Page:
US to introduce three new laws to combat privacy and data breaches

The United States is planning to introduce three new laws in an attempt to combat recent privacy and data breaches, that is if President Obama is able to sign them.

The first law, entitled the Personal Data Notification and Protection Act, would make it a legal requirement that companies inform their customers within a maximum 30 day time-window if their personal information was breached.

Another law, which Obama is calling the "Consumer Bill of Rights", will allow people to have more control over the data companies have about them, by allowing consumers the ability to choose what data is shared and how the data is used. This is not a new law. Indeed, it is a resurrection of the "Privacy Bill of Rights" which the Obama Administration first announced back in 2012.

“We believe that consumers have the right to decide what personal data companies collect from them and how companies use that data, that information,” the president said of the consumer protection plan.

President Obama discussing the new Consumer Bill of Rights.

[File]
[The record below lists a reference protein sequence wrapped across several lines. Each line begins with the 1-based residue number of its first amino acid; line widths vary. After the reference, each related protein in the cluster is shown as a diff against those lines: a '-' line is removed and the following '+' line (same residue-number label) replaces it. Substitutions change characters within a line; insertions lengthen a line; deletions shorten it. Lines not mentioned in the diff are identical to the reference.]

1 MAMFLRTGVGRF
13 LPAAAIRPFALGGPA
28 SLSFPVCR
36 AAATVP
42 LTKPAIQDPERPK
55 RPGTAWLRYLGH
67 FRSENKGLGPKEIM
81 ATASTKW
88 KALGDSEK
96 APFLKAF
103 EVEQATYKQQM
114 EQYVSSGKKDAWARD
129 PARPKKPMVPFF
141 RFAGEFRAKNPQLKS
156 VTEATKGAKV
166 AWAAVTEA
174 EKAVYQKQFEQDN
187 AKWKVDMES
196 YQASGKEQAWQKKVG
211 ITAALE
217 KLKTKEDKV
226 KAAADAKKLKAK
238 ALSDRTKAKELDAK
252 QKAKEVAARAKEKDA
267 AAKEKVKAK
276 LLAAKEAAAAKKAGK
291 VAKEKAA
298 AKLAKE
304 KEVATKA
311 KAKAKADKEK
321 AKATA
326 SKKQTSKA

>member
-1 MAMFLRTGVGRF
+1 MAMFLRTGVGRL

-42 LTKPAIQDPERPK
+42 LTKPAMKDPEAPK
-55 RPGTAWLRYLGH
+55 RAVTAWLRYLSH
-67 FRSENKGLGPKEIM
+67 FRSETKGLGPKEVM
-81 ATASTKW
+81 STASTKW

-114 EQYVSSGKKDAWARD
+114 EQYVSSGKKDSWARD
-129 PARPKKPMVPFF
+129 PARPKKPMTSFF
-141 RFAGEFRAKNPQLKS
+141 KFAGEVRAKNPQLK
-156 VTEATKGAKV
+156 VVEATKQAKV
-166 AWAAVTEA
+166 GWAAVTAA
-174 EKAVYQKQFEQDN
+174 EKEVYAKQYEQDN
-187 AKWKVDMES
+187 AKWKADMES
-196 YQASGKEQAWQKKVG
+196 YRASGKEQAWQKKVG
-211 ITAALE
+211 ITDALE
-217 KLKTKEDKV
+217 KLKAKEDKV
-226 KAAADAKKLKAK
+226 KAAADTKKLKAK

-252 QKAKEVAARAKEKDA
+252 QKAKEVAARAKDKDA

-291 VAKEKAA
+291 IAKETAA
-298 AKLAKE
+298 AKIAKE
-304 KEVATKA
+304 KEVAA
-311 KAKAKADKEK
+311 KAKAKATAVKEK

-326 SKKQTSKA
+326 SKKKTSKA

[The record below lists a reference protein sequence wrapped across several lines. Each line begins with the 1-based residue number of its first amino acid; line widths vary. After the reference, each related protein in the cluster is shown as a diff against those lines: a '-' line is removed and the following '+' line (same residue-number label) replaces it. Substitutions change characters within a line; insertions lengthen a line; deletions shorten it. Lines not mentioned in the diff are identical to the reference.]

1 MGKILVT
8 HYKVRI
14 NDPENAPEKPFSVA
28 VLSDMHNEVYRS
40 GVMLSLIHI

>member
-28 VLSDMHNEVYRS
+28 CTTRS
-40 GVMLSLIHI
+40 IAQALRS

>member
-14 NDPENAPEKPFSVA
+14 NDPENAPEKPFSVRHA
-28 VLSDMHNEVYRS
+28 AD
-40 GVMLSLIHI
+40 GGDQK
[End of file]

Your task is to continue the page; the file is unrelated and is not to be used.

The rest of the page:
The third and final law, dubbed the Student Data Privacy Act, will make it illegal for educational software developers to sell data collected from students. Data will still be allowed to be collected for "important research initiatives" however.

It certainly has not been an easy couple of years for US companies, with several large retailers having personal information about customers stolen. Target had 40 million credit card numbers stolen belonging to its customers in 2013 and Home Depot also had large-scale security breaches in late 2014. One of the most recent large-scale hacks was on Sony Pictures, which has kept privacy high on the agenda of the US Government it seems.

More information is expected to be announced on the 12th January, when Barack Obama talks to the US Federal Trade Commission. The White House added that the planned legislation would be released "within 45 days" and it is calling on Congress to consider it as a matter of importance.

Source: BBC News | Digital padlock security image courtesy of Shutterstock

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